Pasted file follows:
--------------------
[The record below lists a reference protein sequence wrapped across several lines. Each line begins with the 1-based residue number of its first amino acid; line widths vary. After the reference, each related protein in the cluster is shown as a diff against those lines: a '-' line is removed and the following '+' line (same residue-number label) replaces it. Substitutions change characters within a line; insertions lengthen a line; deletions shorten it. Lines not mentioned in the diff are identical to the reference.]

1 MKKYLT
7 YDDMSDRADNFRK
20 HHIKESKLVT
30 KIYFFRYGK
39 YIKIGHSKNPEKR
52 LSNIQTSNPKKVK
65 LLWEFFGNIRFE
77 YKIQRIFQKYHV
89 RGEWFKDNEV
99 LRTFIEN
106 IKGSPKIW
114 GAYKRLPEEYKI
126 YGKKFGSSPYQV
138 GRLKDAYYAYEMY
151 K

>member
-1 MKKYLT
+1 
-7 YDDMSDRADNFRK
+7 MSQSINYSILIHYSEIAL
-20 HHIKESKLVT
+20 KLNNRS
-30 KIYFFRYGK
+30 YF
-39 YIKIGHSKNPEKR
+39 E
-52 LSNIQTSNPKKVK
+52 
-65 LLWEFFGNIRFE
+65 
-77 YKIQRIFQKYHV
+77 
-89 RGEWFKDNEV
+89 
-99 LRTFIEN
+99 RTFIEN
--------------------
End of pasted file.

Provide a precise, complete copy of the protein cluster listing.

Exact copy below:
[The record below lists a reference protein sequence wrapped across several lines. Each line begins with the 1-based residue number of its first amino acid; line widths vary. After the reference, each related protein in the cluster is shown as a diff against those lines: a '-' line is removed and the following '+' line (same residue-number label) replaces it. Substitutions change characters within a line; insertions lengthen a line; deletions shorten it. Lines not mentioned in the diff are identical to the reference.]

1 MKKYLT
7 YDDMSDRADNFRK
20 HHIKESKLVT
30 KIYFFRYGK
39 YIKIGHSKNPEKR
52 LSNIQTSNPKKVK
65 LLWEFFGNIRFE
77 YKIQRIFQKYHV
89 RGEWFKDNEV
99 LRTFIEN
106 IKGSPKIW
114 GAYKRLPEEYKI
126 YGKKFGSSPYQV
138 GRLKDAYYAYEMY
151 K

>member
-1 MKKYLT
+1 
-7 YDDMSDRADNFRK
+7 MSQSINYSILIHYSEIAL
-20 HHIKESKLVT
+20 KLNNRS
-30 KIYFFRYGK
+30 YF
-39 YIKIGHSKNPEKR
+39 E
-52 LSNIQTSNPKKVK
+52 
-65 LLWEFFGNIRFE
+65 
-77 YKIQRIFQKYHV
+77 
-89 RGEWFKDNEV
+89 
-99 LRTFIEN
+99 RTFIEN